The gogyo theory receives a great amount of attention in the practicing of the ninja arts (and is NOT limited to the Kasumi-an program!) The Goton-po escape and evasion strategies are categorized by these elements as are the teachings involving military strategy as shown above.
First, the Goton-po categories, and some of the skills comprising them, are:
· Doton-Jutsu — is the use of the terrain, ground, and geography to hide or escape from, thwart the activities of, or attack the enemy as he attempts to move through an area. Land navigation, reading the land, tracking, and the ability to operate various types of vehicles are some of the skills covered by applying this strategy.
· Kinton-Jutsu — employs the use of metal and steel in the form of tools to assist with our strategy. Various weapons, both man-made and improvised, tools for gaining access to, and escaping from, barricaded structures, as well as equipment for climbing or perching on high natural or man-made structures are examples of skills suggested by the “Metal” element.
· Suiton-Jutsu — covers the use of actual water sources for escape and evasion and attacking from a distance. Induced flooding, swimming skills for survival and stealth, water collection and purification in emergency situations, and construction and use of various water vehicles represent some of the skills here.
· Mokuton-Jutsu — is the application of plants and other vegetation for survival, escape and evasion. Climbing skills (shotenjutsu), camouflage and concealment, use of plants for food, medicine, and poisons, rope-making, improvised shelters and carpentry skills all fall under the implied use of the “wood” element.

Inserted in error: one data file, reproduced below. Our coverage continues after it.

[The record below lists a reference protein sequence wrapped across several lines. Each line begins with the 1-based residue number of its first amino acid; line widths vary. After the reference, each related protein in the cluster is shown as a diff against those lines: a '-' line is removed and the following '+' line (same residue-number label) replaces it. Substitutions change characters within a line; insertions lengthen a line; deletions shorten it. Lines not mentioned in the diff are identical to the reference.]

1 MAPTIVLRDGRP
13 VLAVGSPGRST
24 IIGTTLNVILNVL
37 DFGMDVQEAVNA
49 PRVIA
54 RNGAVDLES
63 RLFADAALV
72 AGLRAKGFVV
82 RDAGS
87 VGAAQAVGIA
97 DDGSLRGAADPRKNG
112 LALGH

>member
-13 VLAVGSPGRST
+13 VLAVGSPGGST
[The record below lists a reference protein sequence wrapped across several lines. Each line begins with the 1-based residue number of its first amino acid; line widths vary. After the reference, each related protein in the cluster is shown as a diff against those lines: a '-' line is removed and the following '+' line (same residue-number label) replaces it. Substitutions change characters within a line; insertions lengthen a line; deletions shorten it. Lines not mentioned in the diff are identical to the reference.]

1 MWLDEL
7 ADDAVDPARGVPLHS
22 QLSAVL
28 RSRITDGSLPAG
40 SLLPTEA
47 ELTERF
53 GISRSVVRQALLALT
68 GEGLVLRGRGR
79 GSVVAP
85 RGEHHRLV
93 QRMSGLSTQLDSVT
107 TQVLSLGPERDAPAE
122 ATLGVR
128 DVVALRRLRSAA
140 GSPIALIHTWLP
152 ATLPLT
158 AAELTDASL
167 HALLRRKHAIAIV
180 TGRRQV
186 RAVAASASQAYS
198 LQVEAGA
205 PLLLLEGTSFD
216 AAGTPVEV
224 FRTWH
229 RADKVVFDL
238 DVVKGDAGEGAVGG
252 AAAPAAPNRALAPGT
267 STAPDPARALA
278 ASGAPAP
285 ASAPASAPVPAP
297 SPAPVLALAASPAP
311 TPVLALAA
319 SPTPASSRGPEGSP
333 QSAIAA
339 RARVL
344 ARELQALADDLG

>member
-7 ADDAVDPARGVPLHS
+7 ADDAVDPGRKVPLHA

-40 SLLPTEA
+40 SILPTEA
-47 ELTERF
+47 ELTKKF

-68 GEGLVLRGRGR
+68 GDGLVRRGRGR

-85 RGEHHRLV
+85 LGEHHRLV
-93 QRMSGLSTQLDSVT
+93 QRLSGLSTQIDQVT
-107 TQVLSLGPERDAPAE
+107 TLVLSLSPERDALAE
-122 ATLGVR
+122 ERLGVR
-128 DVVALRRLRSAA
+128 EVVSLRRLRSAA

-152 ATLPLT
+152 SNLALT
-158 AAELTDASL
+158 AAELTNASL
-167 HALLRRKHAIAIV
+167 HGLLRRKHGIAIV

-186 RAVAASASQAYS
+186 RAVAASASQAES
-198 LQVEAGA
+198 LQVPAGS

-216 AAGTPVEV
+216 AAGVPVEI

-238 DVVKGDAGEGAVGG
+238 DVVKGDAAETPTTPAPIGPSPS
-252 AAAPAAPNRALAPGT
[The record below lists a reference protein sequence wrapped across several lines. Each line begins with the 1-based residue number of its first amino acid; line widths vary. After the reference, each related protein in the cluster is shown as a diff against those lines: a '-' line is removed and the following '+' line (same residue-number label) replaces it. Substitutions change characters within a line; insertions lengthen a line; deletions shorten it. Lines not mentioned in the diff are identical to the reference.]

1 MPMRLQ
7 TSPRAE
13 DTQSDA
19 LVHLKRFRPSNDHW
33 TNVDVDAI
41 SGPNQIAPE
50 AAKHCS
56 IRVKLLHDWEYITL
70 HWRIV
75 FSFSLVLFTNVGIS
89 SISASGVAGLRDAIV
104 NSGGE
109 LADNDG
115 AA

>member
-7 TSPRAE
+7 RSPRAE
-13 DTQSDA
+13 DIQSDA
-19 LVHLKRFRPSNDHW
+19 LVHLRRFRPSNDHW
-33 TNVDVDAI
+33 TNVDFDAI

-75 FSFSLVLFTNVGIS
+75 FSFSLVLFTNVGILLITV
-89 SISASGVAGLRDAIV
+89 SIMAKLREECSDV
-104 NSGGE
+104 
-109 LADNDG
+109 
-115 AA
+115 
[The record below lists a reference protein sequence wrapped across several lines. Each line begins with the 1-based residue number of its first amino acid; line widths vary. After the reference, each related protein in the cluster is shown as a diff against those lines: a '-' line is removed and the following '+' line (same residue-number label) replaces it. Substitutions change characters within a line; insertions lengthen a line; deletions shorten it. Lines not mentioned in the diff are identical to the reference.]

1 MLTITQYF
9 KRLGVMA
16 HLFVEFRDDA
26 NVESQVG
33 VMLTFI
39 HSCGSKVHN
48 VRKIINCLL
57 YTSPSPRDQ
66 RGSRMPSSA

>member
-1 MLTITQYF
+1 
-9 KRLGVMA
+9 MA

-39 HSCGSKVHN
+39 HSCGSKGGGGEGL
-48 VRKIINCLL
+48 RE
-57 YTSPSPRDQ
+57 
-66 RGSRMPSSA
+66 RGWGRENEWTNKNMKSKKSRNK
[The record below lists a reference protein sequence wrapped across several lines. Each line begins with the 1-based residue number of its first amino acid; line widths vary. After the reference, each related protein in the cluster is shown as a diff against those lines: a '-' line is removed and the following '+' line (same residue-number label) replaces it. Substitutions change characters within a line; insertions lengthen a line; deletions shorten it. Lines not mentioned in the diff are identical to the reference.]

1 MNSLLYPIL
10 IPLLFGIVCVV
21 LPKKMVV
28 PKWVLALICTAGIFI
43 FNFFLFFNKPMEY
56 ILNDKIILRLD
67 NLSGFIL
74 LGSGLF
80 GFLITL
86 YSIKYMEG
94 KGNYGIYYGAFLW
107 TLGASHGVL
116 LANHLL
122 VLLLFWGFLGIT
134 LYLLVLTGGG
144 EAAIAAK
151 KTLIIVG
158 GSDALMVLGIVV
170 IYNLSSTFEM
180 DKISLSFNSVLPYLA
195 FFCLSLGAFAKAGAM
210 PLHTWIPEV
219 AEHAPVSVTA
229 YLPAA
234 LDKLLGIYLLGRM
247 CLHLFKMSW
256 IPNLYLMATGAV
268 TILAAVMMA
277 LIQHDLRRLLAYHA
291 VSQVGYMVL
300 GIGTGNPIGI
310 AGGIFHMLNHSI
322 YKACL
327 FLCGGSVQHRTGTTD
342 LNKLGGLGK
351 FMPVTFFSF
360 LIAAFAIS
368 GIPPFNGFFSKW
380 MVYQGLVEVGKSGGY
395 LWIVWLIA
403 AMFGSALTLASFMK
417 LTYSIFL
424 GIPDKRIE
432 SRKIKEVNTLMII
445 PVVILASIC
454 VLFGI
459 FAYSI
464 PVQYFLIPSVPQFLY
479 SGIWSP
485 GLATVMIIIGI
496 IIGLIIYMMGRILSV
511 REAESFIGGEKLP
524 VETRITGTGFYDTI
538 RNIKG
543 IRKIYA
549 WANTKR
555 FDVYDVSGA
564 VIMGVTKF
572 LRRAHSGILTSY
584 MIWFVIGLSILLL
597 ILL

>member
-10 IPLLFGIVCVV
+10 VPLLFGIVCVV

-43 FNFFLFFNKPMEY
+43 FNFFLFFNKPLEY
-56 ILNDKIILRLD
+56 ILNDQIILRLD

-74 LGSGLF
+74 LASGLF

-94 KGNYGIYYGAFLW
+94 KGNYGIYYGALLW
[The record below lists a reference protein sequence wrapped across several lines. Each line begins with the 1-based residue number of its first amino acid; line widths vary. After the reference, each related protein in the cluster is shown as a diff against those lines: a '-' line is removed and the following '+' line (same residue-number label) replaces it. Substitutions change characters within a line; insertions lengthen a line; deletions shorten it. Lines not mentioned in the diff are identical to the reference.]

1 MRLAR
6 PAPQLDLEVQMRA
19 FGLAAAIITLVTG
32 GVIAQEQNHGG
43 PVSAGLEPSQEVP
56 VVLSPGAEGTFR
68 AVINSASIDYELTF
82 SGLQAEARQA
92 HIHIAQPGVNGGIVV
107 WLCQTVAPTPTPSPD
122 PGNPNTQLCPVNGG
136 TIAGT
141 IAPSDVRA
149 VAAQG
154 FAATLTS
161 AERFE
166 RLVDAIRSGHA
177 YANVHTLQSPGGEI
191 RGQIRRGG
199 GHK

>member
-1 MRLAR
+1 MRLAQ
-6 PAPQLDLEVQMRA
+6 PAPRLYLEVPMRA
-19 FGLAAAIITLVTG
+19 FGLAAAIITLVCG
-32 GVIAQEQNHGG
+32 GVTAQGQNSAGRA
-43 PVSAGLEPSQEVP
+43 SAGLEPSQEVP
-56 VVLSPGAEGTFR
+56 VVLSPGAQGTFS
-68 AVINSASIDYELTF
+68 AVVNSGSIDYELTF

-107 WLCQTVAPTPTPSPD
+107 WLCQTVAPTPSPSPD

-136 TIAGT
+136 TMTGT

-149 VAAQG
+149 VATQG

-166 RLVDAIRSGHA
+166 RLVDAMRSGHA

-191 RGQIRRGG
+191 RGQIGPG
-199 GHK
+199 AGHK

· Katon-Jutsu — is the heading for skills employing fire and explosives. Skills under this category include, but are not limited to, use of a wide range of firearms, improvised explosives, fire-building, and the reflection of sunlight as glare against an attacker’s vision.
This Goton-po strategy is introduced to students of the Kasumi-an program early in training as a basis for optional outdoor wilderness survival training and is a necessary requirement for teacher certification.
The gogyo theory, as with the godai, regardless of whether or not they are a formal part of any particular school, remain valid and powerful tools in a ninja’s arsenal; both for learning the material covered and application under stress. Coming to a deeper understanding of these theories still lie ahead past the given description here.
Let’s examine both the Godai and Gogyo 5-elemental systems, in their combined or complimentary forms, and their use in personal development training. The approach here is not solely in the same mechanical application or psychological strategies of each system but in their use as mirror images of the same processes.
I will explain the connection between the two systems of five elements
In the metaphysical lore of the East, there are several ways that have been developed over the centuries to explain the workings of the universe and man’s existence within this cosmic framework. Two such ‘ways’ or systems developed to do this were the Godai or ‘Five Great Elements’ and the Gogyo, the ‘Five Goings or Journeys.’ The Godai’s 5-elements are called manifestations or appearances and are seen as a means of cataloging all the parts or individual ‘items’ that show up in existence. The elements of chi, sui, ka and fu or the earth, water, fire and void go much further than identifying those natural phenomena that each seems to point out. The element ‘earth,’ for example, alludes to much more than simply the ground beneath our feet. It is a way of identifying and coming to a deeper understanding of those firm, absolute, and stable aspects of existence, regardless of whether we are operating on a natural, human, sub-atomic, conscious or subconscious, or pure energy level. The same goes for the remaining elements.